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Russia’s controversial coach

Russia’s controversial coach


Kamila Valieva’s Olympic doping scandal has made headlines around the world. But she’s just 15 years old. What about the team of adults surrounding her?


Claudia Williams, narrating: Hello, I’m Claudia and this is the Sensemaker. 

One story – every day – to make sense of the world. 

Today… the doping scandal dominating the Olympics… and the Russian coach who’s taking centre stage. 


When Kamila Valieva, the 15-year old Russian skating prodigy who has been at the centre of a doping scandal at the Beijing Olympic games, skated off the ice on Thursday in tears… she was met by a woman with blonde hair. 

“Shocking sequence of events… there will be a medal ceremony for the women’s competition because Kamila Valieva, the 15-year-old sensation of the Russian Olympic Committee did not earn a high enough score to medal…”

News clip

She was there during training when the teenager broke down at the ring side… and next to her in the “kiss and cry” box as she wept while waiting for her results. 

That woman is Eteri Tutberidze [Eh-terry Two-bar-itza], a world-famous Russian coach who has revolutionised figure skating over the past decade. 

Her students – known as “Eteri girls” – have dominated at the Olympics and on the world stage. In 2020 she was the International Skating Union’s coach of the year. 

But she’s now in the spotlight for a different reason… 

“The 15-year-old skater at the centre of the Olympic doping controversy faces a fight to stay at the Winter Games in Beijing… it’s now been confirmed that Kamila Valieva tested positive for a banned substance before the games started…”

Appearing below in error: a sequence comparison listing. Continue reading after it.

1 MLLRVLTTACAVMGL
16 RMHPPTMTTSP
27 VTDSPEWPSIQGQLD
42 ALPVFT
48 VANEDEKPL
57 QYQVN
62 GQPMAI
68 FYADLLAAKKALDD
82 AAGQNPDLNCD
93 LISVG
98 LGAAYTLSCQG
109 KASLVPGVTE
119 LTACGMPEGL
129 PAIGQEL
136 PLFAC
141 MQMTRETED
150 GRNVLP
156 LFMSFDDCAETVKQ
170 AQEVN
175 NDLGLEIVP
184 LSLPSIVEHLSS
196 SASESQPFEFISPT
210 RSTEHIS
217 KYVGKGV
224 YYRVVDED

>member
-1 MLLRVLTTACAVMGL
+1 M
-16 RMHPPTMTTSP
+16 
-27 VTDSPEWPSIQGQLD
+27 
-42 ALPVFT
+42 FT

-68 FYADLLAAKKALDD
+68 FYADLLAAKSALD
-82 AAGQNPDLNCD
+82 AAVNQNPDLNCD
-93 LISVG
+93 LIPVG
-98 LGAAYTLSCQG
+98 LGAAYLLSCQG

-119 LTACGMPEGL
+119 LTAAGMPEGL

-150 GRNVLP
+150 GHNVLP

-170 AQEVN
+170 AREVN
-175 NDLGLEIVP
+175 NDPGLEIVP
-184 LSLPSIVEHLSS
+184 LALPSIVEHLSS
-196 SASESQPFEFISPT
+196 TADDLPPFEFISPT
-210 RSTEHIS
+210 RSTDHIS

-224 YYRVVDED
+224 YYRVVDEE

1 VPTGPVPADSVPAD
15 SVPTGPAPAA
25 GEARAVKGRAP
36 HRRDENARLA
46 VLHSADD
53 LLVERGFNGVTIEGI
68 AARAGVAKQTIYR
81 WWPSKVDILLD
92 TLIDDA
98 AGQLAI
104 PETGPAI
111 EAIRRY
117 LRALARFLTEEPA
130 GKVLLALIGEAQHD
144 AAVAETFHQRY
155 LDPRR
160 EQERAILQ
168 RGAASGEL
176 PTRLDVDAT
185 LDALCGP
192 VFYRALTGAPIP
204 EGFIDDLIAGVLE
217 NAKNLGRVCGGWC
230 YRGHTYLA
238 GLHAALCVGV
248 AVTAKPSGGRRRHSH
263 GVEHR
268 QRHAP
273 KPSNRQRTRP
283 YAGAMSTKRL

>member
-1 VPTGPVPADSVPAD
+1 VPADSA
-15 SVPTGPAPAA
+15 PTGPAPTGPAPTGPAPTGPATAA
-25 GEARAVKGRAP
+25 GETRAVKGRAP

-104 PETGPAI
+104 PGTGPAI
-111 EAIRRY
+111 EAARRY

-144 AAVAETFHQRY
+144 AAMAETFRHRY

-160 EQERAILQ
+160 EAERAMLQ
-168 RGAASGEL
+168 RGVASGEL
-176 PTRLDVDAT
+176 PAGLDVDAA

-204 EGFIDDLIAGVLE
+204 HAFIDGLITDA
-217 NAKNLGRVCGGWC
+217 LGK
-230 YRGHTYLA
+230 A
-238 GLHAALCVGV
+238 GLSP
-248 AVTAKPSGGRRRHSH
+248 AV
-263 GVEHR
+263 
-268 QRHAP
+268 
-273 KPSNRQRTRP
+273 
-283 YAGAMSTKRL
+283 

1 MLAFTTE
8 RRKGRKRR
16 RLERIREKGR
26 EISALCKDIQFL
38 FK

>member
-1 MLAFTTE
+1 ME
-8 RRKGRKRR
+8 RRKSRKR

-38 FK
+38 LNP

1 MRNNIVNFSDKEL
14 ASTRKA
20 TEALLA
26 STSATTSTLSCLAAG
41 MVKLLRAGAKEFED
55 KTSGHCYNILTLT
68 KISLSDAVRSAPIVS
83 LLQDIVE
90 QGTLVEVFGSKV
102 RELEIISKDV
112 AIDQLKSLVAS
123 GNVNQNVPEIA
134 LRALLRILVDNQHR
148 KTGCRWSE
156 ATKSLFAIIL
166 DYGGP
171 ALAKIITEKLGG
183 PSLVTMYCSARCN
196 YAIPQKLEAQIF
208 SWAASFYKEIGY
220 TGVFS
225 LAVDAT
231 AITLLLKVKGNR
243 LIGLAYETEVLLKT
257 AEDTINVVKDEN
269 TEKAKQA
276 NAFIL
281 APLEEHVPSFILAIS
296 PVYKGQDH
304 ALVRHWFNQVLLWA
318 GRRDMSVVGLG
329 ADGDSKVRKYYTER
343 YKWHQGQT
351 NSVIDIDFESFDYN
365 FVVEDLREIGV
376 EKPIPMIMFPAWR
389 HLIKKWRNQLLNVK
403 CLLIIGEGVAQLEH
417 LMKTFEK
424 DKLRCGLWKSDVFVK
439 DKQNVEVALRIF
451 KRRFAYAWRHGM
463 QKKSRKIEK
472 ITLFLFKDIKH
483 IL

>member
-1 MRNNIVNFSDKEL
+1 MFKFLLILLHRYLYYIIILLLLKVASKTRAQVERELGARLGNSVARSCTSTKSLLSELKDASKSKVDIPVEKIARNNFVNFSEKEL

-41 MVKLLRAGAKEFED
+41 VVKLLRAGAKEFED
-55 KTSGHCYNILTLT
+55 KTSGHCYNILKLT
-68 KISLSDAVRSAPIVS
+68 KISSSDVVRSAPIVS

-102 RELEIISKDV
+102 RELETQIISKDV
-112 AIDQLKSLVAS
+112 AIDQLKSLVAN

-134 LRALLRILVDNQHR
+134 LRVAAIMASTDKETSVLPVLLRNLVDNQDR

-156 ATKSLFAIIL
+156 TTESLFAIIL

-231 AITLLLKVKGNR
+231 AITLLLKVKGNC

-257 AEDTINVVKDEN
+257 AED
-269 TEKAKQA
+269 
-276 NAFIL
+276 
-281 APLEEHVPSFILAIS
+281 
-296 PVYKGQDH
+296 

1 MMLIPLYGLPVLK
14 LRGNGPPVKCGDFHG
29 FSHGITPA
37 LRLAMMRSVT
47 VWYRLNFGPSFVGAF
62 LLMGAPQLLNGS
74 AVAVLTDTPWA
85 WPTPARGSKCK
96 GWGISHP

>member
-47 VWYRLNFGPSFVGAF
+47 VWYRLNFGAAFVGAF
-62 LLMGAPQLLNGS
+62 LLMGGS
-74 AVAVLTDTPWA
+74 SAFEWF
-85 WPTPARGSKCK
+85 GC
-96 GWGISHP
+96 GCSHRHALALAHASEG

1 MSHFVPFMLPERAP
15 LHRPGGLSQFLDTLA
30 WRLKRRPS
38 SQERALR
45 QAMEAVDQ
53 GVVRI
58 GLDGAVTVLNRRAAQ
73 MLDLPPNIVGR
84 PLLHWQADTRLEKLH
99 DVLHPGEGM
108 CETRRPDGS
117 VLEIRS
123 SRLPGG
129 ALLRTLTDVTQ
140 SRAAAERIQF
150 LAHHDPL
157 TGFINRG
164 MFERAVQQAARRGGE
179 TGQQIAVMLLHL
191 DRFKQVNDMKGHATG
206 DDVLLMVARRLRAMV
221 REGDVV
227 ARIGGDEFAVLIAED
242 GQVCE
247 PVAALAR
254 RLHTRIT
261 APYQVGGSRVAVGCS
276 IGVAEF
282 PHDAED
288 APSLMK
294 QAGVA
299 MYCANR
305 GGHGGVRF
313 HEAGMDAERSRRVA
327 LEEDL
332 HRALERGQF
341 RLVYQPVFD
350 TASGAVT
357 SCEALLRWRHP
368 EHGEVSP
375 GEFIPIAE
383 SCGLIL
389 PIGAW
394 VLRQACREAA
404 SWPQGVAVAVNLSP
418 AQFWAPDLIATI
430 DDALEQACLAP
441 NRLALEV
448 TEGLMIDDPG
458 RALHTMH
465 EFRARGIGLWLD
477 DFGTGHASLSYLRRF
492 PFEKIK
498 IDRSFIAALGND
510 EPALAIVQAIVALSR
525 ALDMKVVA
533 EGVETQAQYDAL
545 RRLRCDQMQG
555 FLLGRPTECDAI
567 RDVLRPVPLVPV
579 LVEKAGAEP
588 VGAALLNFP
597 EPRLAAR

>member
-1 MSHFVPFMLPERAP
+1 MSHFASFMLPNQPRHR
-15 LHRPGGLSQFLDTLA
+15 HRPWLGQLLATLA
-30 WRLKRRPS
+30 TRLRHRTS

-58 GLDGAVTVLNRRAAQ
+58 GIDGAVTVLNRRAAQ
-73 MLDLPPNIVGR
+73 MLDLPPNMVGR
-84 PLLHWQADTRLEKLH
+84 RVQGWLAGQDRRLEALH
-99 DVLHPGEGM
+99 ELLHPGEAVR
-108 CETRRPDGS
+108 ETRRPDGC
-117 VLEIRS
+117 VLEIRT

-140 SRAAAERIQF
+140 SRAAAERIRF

BBC News

The Court of Arbitration for sport allowed Kamila Valieva to continue competing in this year’s Olympics despite a positive drugs test for banned heart medication. And they reached the decision because she’s so young. 

She’s what is called a protected person – an athlete under the age of 18 at the time they fail a drugs test. 

The CAS said that banning Kamila Valieva from performing could do irreparable harm.  

But what about the team of adults surrounding her? 


Eteri Tutberidze was born in 1974 in what was then the USSR. She was a moderately successful skater when she was a teenager and moved to the US to tour with a skating group in the 1990s. 

She was in Oklahoma City in 1995 when domestic terrorists bombed a federal building and killed 168 people… 

“At the centre of it all of course is the bombed out shell of the federal office building and in it’s shadow are the exhausted who for a day and a half now have sifted through its debris and counted its dead…”  

ABC News

She was living just across the street in a YMCA and her name is listed with other survivors on the city’s memorial. 

She returned to Russia and as a coach really made her name at the 2014 Sochi Olympics. 

15-year-old Yulia Lipnitskaya won gold with an iconic performance to music from the film Schindler’s List. Since then, Eteri Tutberidze has turned out star after star. 

“Here’s a look at the final medal count from the two weeks of competition… Russia came out on top of the total medals board, winning 33 overall, including an Olympic high of 13 golds. Team USA came in second…”

RT America

And she’s changed the sport along the way. “Eteri girls” are known for their quadruple axels – jumps that are notoriously difficult to land. 

But her methods have come under criticism.

She’s known to push her athletes to train for up to 12 hours a day. And the stars who train under her are also known for their short careers.